Converting typical benchmarks to Cantabile use

You are describing my Sweetwater Sound “Creation Station CS400v7” exactly. Intel Core i7-10700K CPU @ 3.80GHz and shitty Intel video! :slight_smile:

It was built to be optimized for audio and be whisper quiet with a 4u rack mount case. I rarely hear any fans. It seems most video cards have fans on them these days if they are any good, and I don’t want to add that noise to my system - plus Nvidia used to be treacherous for audio work, introducing terrible latency glitches. I used to have to run LatencyMon all the time trying to optimize against them. Never bothered with that now.

Unfortunately, it seems Sweetwater is out of those units at the moment, which likely means they are about to release a newer version.


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BTW, LatencyMon is a bust on the latest i9 anyway. The bar graph page is showing all kinds of wonky results with massive latencies while the written report page is showing several orders of magnitude lower latencies. All while zero glitching running complex Reaper projects at 2ms latency. Something to be aware of.


Interesting indeed! Thanks for that news!

OK, I finally got everything working, and have some comparative data between Kaby Lake (Intel G7) and Coffee Lake (G8) systems with near identical surrounding pieces.

Sidebar: The first thing that I learned was that if a Dell PC (G7 or G8) can’t tell what power supply is attached, it defaults to 0.79GHz base frequency and no Turbo! The latest power supply I received reports as ‘unknown’ 95-98% of the time, leaving me scratching my head when results were not repeatable. While the i5-8600 outshines the original i5-8600T in my G8, I probably would have lived with it’s roughly i5-7600 performance, if things made sense sooner! :face_with_symbols_over_mouth:

Now that I’ve got the hardware sorted out, here’s what I found by running Cantabile and a range of VSTs on an i5-7600 vs. an i5-8600 in two very similar PCs:

  • Both PCs are Dell OptiPlex micro PCs, with DDR4 memory and the same complement of USB ports, memory slots, etc. Both have two 16GB SODIMMs, so they run dual-channel.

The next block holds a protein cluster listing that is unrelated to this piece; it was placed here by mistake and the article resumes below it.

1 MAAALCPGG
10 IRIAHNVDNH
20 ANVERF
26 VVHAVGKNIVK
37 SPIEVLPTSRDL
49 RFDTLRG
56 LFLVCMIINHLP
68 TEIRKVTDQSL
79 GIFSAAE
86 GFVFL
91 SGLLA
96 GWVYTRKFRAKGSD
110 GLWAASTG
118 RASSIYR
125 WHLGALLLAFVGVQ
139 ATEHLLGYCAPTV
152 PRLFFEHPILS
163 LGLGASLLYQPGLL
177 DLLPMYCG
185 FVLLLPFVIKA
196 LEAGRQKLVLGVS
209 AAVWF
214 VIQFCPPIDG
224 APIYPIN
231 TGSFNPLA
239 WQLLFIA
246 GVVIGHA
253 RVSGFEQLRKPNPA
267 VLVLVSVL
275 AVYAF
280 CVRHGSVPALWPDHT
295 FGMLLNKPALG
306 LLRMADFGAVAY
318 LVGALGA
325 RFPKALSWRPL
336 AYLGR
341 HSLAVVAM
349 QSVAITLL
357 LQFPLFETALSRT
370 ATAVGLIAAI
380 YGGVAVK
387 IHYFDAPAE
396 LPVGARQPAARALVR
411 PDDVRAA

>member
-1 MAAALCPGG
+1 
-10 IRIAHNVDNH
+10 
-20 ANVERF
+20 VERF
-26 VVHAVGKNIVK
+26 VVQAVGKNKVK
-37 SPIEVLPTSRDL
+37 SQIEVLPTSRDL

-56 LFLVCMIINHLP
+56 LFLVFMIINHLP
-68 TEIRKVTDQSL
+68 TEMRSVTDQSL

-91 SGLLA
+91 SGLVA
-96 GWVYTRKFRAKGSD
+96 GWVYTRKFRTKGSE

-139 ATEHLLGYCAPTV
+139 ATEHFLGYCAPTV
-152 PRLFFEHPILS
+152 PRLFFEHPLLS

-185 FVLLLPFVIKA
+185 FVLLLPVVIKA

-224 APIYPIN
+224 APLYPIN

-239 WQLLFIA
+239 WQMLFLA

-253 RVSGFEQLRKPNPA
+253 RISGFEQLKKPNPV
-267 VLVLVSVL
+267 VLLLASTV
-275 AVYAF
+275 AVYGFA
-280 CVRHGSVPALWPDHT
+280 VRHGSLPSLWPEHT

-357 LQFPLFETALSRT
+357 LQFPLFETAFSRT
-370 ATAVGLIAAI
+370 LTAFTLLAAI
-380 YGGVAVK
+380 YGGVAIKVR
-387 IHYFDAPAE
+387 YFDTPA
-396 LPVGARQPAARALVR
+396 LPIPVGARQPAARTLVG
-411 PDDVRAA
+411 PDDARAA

• Both CPUs are 14mm Intel Core processors, although the newer one has minor improvements. The L1, L@, and L3 cache per core are the same.
  • Both hard drives were replaced with 1TB WD 570 NVMe SSDs.
  • Both use SoftPerfect RAMdrive to create a very fast 12GB ‘work’ drive for the VSTs, media files, and support data.
  • Both use a 3rd-gen Focusrite 4x4 audio interfaces over USB using ASIO.
  • Both are running ‘headless’ through Windows Remote Desktop to the laptop that runs my DAW; and rtpMIDI to pass keyboard data to the VSTs.

Now, for the differences:

  • The '7600 has 4 cores @ 3.5GHz (base clock)
  • The '8600 has 6 cores @ 3.1GHz
  • The '7600 has 2400MHz RAM, while the '8600 has 2666MHz.
  • The BIOS has more tweaks in the G8 PC. I tried to disable inconsistencies, but who knows?
  • The '8600 idles 2-3 degrees cooler, with the caveat that when I changed the CPU I used fresh, quality thermal paste; while the '7600 probably has the original 5-year-old thermal solution.

I used a variety of tests, including a couple of songs that I use live that I had to trim back on the '7600 to get them to run at < 10ms latency. Generally speaking, the G8 outperformed the G7, but by about the expected MIPS/FLOPS performance boost, which given the same basic CPU architecture should be –

(6 cores * 3.1GHz) / (4 cores * 3.5GHz) = 18.6 / 14 = 1.33 (133%)

And yeah, I saw a 25-30% improvement in either CPU Load/Time Load, or ASIO latency before glitching. In less technical terms, I found I could run 1-2 more VSTs on the 6-core machine; or I could drop the buffering to achieve 2-3mS better latency.

Now some of you are going to say, “Well of course it can run more VSTs on more cores,” but I also learned that the results aren’t that simple. The 4-core PC ran nearly identically with the Audio Engine set to Auto (4), 3 Cores, or 4 Cores. In fact, the 2-core performance was only off by 5-10% in most tests – although the Time Load often jumped above 100% a bit. This tells me that Cantabile does a really great job of juggling tasks to ‘play the hand it was dealt,’ so to speak.

Bottom line, a 65W CPU of either generation is a feasible platform for replacing something like a Muse Receptor or high-end workstation for live performance. Either PC works for my current needs; and the 6-core provides a little spare power for the future. In the end, though, I’ve decided to keep both PCs in my rack. The 4-core will handle (virtual) guitars, bass synth, and media files; as well as interface to my two keyboards over USB, pass the data on to the other PC, and communicate back to the DAW as necessary. The 6-core PC will handle as many synth and organ VSTs and it can, and seems OK running 2-3 of my ‘heavy hitters’ simultaneously.

This is arguably no better than trading in for a new, high power rig, except:

  • The whole setup cost me less than $900USD (reconditioned), even counting the second USB audio interface. I doubt I could touch anything with 10 ‘power’ cores for less than $1,500USD, if I stick with a top-tier PC brand (Dell, Acer, HP, etc.)
  • Each PC only dissipates 25-50W during performance, meaning an air-cooled thermal solution is practical.
  • Running multiple ASIO audio interfaces is straightforward (vs. almost impossible in a 1-PC environment), meaning I can stick with lower-cost audio solutions. I actually have 10 physical outputs going to the mixer!
  • Everything, including USB audio and power supplies, fits in 2U of rack space.

Coordinating two instances of Cantabile is straightforward in my setup, because I’ve always used my DAW as the master, so one slave running over Ethernet isn’t much different from two. (They are near-clones, just running different versions of each song.)